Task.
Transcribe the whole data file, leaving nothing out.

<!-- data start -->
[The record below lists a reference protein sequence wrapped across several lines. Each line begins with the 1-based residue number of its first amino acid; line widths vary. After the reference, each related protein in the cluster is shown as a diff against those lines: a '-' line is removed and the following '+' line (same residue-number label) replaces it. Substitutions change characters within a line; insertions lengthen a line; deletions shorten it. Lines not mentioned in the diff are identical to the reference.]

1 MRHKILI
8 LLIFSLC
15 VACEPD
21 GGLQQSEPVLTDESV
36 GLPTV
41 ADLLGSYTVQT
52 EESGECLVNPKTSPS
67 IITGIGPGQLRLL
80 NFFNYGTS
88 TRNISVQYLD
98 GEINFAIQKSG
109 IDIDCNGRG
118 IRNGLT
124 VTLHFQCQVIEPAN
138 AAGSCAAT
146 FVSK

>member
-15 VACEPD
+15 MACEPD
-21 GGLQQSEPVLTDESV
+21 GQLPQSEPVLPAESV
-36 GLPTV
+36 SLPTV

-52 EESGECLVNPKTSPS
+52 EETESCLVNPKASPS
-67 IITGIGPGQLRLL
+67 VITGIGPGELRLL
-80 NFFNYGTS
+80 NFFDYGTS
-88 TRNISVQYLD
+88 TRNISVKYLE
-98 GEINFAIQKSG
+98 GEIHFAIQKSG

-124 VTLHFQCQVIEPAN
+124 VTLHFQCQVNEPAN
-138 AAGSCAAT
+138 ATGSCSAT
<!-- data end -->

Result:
[The record below lists a reference protein sequence wrapped across several lines. Each line begins with the 1-based residue number of its first amino acid; line widths vary. After the reference, each related protein in the cluster is shown as a diff against those lines: a '-' line is removed and the following '+' line (same residue-number label) replaces it. Substitutions change characters within a line; insertions lengthen a line; deletions shorten it. Lines not mentioned in the diff are identical to the reference.]

1 MRHKILI
8 LLIFSLC
15 VACEPD
21 GGLQQSEPVLTDESV
36 GLPTV
41 ADLLGSYTVQT
52 EESGECLVNPKTSPS
67 IITGIGPGQLRLL
80 NFFNYGTS
88 TRNISVQYLD
98 GEINFAIQKSG
109 IDIDCNGRG
118 IRNGLT
124 VTLHFQCQVIEPAN
138 AAGSCAAT
146 FVSK

>member
-15 VACEPD
+15 MACEPD
-21 GGLQQSEPVLTDESV
+21 GQLPQSEPVLPAESV
-36 GLPTV
+36 SLPTV

-52 EESGECLVNPKTSPS
+52 EETESCLVNPKASPS
-67 IITGIGPGQLRLL
+67 VITGIGPGELRLL
-80 NFFNYGTS
+80 NFFDYGTS
-88 TRNISVQYLD
+88 TRNISVKYLE
-98 GEINFAIQKSG
+98 GEIHFAIQKSG

-124 VTLHFQCQVIEPAN
+124 VTLHFQCQVNEPAN
-138 AAGSCAAT
+138 ATGSCSAT